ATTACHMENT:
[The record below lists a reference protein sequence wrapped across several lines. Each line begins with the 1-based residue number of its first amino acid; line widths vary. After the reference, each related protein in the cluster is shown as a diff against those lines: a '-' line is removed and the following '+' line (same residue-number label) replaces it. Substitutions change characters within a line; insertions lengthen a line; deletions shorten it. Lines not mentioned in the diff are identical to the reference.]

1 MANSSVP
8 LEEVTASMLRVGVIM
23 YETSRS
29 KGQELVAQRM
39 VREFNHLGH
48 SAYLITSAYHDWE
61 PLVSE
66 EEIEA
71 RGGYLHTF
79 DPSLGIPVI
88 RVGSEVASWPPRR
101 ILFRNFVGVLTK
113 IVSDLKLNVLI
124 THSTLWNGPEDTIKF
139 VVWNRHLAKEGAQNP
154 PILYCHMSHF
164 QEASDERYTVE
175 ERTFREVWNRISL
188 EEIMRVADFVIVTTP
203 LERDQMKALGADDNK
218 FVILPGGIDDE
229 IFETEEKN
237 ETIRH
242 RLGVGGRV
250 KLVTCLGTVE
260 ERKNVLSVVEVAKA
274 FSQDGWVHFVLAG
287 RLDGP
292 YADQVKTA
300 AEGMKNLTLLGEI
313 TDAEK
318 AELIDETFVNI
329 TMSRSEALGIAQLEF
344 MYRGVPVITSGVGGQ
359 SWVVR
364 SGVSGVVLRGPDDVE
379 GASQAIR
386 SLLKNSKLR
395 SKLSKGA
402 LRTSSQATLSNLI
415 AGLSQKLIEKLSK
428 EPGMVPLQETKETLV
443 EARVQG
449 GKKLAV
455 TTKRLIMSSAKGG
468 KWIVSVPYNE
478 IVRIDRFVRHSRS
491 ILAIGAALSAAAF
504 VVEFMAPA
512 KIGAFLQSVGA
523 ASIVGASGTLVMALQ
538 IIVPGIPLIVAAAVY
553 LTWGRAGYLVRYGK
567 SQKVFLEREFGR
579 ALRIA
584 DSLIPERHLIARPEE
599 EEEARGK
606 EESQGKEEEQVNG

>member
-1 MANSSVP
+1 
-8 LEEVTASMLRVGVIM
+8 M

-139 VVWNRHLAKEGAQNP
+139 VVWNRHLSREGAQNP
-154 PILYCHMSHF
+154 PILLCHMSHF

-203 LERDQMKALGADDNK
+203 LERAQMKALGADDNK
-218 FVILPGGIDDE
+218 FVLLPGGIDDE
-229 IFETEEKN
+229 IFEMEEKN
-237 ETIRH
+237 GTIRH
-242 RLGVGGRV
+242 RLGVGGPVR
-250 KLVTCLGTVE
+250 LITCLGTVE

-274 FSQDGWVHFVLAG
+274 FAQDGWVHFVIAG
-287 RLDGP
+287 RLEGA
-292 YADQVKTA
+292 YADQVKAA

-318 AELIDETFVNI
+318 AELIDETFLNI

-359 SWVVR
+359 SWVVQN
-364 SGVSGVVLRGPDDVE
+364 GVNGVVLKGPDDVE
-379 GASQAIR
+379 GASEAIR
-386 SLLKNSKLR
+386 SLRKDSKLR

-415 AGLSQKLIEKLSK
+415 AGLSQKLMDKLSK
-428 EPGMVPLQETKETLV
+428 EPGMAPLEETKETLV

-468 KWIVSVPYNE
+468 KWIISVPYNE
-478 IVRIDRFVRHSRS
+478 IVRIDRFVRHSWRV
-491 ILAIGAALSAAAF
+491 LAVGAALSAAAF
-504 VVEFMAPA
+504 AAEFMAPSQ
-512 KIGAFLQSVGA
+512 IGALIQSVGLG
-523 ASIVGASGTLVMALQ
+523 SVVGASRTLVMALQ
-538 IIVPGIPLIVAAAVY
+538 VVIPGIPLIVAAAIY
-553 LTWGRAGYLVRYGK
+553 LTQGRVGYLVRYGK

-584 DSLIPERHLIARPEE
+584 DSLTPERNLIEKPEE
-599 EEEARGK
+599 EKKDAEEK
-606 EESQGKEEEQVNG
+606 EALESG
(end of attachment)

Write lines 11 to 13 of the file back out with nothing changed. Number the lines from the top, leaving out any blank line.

79 DPSLGIPVI
88 RVGSEVASWPPRR
101 ILFRNFVGVLTK